Sign up ×
Stack Overflow is a community of 4.7 million programmers, just like you, helping each other. Join them; it only takes a minute:

Sigh. I've got this fabulous data set with close to 15,000 valid cases. There is just one problem. My web survey was configured to automatically pass unique numeric values for each Likert variable. And, because the survey branched multiple times, I'm ending up with more than a hundred scalar variables such as the following:

SampleLikertVariable. Numeric. 10355 = "Strongly disagree." 10356 = "Somewhat disagree." 10357 = "Neutral." 10358 = "Somewhat agree." 10359 = "Strongly agree."

Sadly, each variable has a different numeric range associated with the five points of the scale. Before I can combine variables, I need to restore the data to 1,2,3,4,5. Ideally, I would like to keep the labels intact, though it's not the end of the world if I lose them. The process needs to be automated through syntax scripts.

So far, the only way I can think of to do this is a block of IF statements such as these:

IF (MISSING(ywNfMotivationsPvp)=1) ywNfMotivationsPvp=0.
IF ywNfMotivationsPvp=10277 ywNfMotivationsPvp=1.
IF ywNfMotivationsPvp=10278 ywNfMotivationsPvp=2.
IF ywNfMotivationsPvp=10279 ywNfMotivationsPvp=3.
IF ywNfMotivationsPvp=10280 ywNfMotivationsPvp=4.
IF ywNfMotivationsPvp=10281 ywNfMotivationsPvp=5. 

But we're talking hundreds of variables that will need to get this same sort of treatment. There has got to be a better way.

I considered creating a basic FOR loop that would reduce some of the repetition, but this would still require me to manually jot down the unique starting number for each variable number. I've considered storing the variable names and unique starting numbers in a paired array, but before mining the documentation and figuring out how to do this in SPSS syntax, I figured I would ask one simple question:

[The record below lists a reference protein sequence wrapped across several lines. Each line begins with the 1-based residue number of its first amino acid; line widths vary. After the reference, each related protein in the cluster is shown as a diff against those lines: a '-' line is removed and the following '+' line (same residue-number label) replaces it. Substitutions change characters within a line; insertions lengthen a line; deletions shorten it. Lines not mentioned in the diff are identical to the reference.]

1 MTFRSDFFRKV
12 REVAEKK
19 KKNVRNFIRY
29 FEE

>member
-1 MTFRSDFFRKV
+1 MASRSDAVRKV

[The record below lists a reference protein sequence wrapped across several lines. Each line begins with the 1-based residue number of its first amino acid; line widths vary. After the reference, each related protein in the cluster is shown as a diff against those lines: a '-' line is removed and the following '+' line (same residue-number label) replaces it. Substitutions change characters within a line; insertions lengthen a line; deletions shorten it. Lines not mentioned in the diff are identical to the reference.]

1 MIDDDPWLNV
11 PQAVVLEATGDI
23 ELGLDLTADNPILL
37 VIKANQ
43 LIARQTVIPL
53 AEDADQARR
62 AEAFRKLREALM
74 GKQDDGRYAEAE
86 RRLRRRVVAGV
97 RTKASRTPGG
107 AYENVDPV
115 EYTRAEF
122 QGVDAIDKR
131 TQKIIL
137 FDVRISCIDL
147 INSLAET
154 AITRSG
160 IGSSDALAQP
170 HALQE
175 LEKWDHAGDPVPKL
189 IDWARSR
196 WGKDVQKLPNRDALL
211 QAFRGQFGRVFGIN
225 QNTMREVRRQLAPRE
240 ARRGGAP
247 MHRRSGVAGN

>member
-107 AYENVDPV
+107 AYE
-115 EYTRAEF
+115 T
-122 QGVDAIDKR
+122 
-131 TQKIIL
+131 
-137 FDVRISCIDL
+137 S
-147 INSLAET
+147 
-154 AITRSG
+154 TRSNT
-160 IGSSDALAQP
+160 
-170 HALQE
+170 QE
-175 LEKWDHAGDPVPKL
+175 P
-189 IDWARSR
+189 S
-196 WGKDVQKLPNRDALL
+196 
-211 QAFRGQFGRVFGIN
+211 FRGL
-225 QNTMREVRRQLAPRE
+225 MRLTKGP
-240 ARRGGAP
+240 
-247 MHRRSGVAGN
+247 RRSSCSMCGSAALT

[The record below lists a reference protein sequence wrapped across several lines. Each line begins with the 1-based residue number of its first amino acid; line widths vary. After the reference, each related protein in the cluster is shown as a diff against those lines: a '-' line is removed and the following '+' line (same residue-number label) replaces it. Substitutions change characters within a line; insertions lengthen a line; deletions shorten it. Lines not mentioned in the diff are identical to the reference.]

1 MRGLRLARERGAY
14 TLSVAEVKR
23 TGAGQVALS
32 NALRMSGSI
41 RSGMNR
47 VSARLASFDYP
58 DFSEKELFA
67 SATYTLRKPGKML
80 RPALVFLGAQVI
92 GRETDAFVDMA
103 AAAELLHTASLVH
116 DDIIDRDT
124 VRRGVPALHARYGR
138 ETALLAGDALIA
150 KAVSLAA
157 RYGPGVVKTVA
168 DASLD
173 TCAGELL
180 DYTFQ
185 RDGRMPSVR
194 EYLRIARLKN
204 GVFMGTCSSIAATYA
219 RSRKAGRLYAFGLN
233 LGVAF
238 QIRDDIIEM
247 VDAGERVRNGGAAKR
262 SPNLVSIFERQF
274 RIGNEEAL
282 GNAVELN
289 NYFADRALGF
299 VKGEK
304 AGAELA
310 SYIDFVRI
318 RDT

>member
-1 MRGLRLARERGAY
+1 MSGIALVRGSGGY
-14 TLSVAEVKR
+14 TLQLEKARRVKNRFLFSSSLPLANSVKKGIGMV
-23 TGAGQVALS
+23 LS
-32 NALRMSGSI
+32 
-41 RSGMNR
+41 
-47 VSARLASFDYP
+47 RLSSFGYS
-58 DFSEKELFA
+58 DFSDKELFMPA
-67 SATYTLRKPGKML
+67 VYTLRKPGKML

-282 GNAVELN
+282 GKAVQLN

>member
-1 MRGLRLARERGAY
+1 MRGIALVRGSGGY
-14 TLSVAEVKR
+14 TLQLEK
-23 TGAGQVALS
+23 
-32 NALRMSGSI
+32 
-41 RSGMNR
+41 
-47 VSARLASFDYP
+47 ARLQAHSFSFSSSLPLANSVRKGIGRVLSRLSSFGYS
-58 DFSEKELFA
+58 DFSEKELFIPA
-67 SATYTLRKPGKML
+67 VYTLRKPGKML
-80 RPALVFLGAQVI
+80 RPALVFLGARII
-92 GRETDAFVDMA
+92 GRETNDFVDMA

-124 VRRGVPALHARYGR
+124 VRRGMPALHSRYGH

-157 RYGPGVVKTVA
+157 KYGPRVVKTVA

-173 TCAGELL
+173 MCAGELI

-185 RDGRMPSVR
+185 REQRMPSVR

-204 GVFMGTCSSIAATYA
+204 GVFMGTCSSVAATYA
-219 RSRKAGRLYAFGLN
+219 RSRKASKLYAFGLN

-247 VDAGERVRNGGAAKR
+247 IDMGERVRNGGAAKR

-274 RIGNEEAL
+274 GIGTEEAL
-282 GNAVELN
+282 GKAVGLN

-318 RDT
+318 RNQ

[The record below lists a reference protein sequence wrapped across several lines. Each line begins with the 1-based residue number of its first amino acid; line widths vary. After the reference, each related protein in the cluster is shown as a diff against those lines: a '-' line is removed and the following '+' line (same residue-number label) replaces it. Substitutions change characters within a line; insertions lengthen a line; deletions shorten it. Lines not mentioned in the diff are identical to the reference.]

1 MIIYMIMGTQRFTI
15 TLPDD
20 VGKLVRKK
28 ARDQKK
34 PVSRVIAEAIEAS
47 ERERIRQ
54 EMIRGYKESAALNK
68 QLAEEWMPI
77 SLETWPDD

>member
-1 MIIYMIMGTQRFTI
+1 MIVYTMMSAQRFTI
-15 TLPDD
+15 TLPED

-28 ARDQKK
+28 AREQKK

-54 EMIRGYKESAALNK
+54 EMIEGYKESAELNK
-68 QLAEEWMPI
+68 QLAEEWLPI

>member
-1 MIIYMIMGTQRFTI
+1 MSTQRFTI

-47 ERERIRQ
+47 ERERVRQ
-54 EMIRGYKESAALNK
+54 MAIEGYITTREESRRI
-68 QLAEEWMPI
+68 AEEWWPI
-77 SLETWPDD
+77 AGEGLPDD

Is there a better or easier way of doing this?

share|improve this question
SPSS might be a relatively niche area on these forums, which could be why you're not getting a lot of answers. It would also help if you tried to remove as much ancillary material as possible (and cleaned up the phrasing -- "so far", "sadly", "there is just one problem", "sigh" etc. make people less likely to read the whole thing.) Your titles appear to be quite good. – agf Oct 3 '11 at 2:35
Thanks for the suggestions, agf. I understand the reasoning behind removing ancillary material, but it's just part of how I communicate. Again, I appreciate the feedback. – Aaron Delwiche Oct 3 '11 at 2:57

2 Answers 2

I think I have figured out how to do this with "AUTO RECODE \INTO." It isn't completely painless, but much smoother than what I described above.

share|improve this answer

Good solution. This could also be done by calculating the minimum for ALL or V1 to v99 or something like that and subtracting that from each variable. DO REPEAT would work here. AGGREGATE or OMS could help you do this in bulk.

One thing to watch out for with autorecode: If any question has no answers that have a particular value, it will get collapsed out and higher values moved down. You can check by tabulating the maximums for all the variables after you do autorecode.

share|improve this answer
Thanks for the advice, John. The warning about autorecode is also very helpful, as I had no idea that it would collapse data in this way. Now that you mention it, this makes complete sense. – Aaron Delwiche Mar 21 '11 at 14:39

Your Answer


By posting your answer, you agree to the privacy policy and terms of service.

Not the answer you're looking for? Browse other questions tagged or ask your own question.